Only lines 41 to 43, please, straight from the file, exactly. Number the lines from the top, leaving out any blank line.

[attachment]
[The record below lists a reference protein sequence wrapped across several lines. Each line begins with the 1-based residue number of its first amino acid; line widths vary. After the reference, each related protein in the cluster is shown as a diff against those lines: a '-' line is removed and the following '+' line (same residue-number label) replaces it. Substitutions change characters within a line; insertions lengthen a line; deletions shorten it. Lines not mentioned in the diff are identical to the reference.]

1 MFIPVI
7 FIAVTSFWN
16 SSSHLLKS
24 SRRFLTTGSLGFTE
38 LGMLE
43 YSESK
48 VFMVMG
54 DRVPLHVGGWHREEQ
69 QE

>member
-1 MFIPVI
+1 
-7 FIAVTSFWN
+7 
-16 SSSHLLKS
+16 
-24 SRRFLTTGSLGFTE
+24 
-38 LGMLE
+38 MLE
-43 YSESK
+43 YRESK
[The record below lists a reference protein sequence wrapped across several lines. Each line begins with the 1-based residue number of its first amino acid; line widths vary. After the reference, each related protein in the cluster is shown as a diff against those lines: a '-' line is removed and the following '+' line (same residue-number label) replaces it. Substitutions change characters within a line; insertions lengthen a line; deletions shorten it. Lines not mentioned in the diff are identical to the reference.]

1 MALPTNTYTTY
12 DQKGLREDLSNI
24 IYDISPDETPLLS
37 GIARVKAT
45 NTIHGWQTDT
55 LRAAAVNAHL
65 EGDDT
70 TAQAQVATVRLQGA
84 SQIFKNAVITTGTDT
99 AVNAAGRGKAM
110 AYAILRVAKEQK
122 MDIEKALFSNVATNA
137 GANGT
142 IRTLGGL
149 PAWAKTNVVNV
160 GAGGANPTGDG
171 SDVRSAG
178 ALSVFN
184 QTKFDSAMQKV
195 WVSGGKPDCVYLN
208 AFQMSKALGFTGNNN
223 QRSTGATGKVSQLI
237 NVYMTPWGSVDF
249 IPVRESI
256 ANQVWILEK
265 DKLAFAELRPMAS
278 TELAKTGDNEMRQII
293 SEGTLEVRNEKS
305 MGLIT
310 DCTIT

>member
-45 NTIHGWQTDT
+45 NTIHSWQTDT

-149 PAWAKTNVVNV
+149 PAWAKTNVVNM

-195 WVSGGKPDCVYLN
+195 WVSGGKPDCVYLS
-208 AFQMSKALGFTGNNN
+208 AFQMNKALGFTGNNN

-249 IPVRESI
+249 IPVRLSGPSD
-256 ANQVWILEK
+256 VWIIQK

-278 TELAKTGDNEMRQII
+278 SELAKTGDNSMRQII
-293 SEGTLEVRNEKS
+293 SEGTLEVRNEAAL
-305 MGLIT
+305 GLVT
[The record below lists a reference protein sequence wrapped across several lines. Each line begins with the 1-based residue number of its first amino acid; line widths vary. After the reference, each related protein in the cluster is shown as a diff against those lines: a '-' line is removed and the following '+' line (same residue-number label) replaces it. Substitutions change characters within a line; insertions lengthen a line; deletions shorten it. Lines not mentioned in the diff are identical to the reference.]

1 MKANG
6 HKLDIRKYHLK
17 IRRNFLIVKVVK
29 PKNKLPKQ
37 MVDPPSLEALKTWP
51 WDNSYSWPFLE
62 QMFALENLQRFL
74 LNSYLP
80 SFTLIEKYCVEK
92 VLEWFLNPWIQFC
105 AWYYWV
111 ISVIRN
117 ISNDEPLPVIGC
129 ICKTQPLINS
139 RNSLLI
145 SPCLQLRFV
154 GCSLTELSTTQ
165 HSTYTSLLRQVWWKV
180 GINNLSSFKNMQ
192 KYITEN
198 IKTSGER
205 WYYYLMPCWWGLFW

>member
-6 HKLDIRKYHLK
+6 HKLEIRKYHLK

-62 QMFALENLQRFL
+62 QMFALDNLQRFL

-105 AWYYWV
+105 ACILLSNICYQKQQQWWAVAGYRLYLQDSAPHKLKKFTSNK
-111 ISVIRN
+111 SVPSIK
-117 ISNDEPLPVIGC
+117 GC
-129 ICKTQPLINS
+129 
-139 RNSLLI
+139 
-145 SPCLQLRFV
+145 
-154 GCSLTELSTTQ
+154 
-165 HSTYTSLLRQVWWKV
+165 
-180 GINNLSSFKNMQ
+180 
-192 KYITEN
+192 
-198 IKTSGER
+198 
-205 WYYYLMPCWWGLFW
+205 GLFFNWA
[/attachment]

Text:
171 SDVRSAG
178 ALSVFN
184 QTKFDSAMQKV